GST Strikes Sad Chord for Musical Instrument Makers of Kolkata
The government has imposed 28% GST on musical instruments, making them costlier. The number of customers, as a result, has dipped significantly.
There are more than 3000 small, big and medium musical instruments manufacturing units in Bengal. (Photo: Sujit Nath/News18)
Kolkata: Almost every Indian musician, from Pundit Ravi Shankar to Amjad Ali Khan, has walked down the narrow lanes of north and central Kolkata, looking for an instrument of their choice.
The small, dank workshops, where artisans toil day and night to handcraft musical instruments for maestros and novices alike, offer delight to any music lover. In shops lined with guitars, violins, sitars, tablas, and what not, one can see workers giving final touch to instruments.
Post goods and services tax, however, these artisans have hit a sad note. The government has imposed 28% GST on musical instruments, making them costlier. The number of customers, as a result, has dipped significantly.
“We have been compelled to hike the price of our products. There is a steep decrease in production and selling of instruments. Customers are not willing to buy instruments at a higher cost. If this continues, we will have to shut shop,” said secretary of West Bengal Musical Instruments Dealers and Manufacturers Association, Ajit Kumar Mondal.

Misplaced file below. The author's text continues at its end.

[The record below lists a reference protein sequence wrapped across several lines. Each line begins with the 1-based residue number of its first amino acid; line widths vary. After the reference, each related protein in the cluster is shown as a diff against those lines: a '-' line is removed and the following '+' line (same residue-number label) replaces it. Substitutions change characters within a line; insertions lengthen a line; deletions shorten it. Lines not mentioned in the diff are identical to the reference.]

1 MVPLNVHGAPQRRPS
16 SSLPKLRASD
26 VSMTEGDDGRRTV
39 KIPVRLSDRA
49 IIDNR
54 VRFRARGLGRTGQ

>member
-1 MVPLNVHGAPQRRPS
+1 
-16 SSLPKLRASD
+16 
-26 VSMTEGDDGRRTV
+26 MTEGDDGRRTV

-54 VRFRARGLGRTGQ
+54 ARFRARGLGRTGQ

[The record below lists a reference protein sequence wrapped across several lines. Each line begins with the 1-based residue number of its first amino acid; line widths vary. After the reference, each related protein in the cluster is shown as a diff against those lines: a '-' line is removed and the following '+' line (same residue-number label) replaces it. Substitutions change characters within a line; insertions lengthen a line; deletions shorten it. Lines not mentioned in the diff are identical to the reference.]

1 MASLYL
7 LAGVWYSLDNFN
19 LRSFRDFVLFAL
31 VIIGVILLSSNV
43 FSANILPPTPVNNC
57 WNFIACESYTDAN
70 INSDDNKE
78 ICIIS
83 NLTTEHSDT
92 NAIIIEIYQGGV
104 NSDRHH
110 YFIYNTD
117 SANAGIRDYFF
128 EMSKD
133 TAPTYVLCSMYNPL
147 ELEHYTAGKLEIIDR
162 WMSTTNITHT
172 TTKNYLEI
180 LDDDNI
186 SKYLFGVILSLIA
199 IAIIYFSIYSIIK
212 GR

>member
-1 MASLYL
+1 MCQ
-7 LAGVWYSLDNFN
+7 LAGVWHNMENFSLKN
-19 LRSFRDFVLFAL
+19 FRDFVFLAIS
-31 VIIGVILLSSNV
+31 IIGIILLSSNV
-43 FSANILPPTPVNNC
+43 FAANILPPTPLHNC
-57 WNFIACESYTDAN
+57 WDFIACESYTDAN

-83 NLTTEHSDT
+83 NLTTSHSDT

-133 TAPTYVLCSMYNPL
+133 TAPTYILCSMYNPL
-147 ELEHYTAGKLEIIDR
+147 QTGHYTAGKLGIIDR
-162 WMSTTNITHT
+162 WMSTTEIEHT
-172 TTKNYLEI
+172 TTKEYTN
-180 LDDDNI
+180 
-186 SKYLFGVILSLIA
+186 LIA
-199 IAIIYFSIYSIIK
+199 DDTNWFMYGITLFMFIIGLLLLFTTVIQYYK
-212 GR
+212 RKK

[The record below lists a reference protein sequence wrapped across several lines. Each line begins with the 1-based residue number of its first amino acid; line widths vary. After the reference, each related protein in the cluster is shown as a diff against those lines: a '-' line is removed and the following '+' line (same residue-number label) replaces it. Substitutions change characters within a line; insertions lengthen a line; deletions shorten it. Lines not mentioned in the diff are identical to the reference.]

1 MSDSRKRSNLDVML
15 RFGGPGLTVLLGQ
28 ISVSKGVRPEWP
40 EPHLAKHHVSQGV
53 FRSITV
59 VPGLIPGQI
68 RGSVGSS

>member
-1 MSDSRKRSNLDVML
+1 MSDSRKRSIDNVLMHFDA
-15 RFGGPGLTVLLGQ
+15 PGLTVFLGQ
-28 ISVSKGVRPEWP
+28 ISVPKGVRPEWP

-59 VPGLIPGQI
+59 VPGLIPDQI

There are more than 3000 small, big and medium musical instruments manufacturing units in Bengal and nearly 5 lakh people are associated with the industry. Now, many of these units are on the verge of closure.
Sujan Bhowmik, another worker at Dhulagarh string instruments unit and expert in making Violin, said, “Earlier, we had 25 workers. Now only 15 are left as 10 of them were asked to leave. The government should consider our plea and we are hopeful that Bengal government will come forward to rescue us from this crisis.”
In its letter to Chief Minister Mamata Banerjee, the association has sought exemption from GST. Earlier, certain musical instruments were exempted from value added tax. And the remaining instruments were taxed at 14.5%.
Babu Maity, an expert in making Sitar in Dum Dum, said, “Most of the workshop owners have already started downsizing their workforce. I have to look after my family and I am the only bread earner, but I am living in constant fear of losing my job.”
Sujoy Kumar Das, one of the owners of a production unit in North Kolkata, said, “This is a fact that the industry will find it difficult to survive under 28% GST. The only option before us is to reduce our workforce and to compromise with the quality of instruments.”
“Bengal has always been one of the most important cultural hubs in India. Not just us, but there are lakhs of students, teachers, music schools associated (indirectly) with this industry. I would like to request Finance Minister Arun Jaitley to consider out plea,” Mondal said.
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